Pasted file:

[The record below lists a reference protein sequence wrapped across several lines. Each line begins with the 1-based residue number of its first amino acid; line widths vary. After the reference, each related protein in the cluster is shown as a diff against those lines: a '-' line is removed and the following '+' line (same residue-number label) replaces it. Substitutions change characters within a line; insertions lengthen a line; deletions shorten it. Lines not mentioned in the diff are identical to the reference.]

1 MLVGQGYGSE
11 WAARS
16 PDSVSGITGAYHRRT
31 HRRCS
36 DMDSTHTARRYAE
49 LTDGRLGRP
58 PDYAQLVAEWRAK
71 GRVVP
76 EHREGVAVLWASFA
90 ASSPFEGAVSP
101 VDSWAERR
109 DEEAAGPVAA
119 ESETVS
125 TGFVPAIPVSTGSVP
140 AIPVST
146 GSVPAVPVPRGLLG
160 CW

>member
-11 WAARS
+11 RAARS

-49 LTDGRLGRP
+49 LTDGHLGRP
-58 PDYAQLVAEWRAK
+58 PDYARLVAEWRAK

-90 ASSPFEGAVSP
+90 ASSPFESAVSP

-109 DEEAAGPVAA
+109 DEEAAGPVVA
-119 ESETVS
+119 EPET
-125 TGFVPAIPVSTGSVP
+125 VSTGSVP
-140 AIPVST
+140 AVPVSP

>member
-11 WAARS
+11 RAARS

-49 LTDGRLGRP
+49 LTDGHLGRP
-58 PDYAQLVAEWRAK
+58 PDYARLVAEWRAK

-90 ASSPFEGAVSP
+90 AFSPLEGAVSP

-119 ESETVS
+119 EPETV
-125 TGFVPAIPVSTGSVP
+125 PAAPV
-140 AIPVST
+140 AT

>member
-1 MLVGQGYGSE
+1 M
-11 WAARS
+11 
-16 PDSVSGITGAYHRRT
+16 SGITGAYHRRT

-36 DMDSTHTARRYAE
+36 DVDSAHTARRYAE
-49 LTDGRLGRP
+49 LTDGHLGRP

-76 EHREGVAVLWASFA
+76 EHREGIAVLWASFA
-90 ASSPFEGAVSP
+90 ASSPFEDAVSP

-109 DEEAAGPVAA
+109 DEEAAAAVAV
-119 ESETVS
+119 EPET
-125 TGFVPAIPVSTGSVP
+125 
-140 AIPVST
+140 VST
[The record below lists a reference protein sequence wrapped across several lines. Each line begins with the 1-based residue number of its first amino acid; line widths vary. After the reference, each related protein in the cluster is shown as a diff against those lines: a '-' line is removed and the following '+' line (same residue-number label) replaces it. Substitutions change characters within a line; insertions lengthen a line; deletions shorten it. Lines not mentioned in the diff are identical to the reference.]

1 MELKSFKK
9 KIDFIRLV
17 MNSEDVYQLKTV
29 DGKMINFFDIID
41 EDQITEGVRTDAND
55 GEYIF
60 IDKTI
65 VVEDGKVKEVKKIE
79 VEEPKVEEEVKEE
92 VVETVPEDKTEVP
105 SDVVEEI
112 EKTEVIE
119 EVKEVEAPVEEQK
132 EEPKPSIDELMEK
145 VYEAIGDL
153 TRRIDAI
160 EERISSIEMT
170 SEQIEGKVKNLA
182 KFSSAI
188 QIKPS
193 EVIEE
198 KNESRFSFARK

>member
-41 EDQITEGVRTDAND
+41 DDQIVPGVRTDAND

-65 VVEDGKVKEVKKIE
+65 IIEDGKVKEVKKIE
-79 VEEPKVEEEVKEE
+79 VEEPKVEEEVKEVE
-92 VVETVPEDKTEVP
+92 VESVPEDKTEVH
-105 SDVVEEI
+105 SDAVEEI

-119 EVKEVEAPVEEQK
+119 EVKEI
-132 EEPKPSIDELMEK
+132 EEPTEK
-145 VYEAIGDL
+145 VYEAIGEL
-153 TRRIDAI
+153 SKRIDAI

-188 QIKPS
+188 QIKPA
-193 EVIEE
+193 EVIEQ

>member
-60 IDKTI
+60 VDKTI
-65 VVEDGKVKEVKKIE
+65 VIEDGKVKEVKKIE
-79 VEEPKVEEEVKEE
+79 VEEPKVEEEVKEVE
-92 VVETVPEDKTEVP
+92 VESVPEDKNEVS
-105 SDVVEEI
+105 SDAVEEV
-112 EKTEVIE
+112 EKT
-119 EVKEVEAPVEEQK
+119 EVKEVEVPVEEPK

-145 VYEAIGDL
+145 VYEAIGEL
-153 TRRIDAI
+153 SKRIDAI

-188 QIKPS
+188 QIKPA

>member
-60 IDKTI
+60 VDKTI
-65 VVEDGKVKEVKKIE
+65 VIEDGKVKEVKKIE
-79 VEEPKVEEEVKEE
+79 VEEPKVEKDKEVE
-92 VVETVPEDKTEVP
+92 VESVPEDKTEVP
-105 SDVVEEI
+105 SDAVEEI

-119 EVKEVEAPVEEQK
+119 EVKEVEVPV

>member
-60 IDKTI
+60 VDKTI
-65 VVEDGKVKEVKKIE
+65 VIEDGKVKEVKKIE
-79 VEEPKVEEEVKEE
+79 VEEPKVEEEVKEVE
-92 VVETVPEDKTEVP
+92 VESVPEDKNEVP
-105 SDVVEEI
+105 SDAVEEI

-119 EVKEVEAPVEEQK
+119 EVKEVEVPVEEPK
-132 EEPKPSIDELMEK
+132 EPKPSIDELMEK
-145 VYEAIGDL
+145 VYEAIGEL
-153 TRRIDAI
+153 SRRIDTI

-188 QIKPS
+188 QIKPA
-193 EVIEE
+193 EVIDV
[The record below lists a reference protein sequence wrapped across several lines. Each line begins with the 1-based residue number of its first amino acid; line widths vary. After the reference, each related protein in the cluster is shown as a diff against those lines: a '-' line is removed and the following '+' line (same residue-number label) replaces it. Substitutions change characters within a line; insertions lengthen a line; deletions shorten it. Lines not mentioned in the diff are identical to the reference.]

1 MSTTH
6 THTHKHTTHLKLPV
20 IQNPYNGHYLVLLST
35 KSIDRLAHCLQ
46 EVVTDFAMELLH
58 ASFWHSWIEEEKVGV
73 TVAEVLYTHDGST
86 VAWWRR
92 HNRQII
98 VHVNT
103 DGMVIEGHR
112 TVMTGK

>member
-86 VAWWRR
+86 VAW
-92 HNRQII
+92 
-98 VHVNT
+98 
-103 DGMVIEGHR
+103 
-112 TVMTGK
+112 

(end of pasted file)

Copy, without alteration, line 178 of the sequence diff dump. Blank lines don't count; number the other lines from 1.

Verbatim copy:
1 MSTTH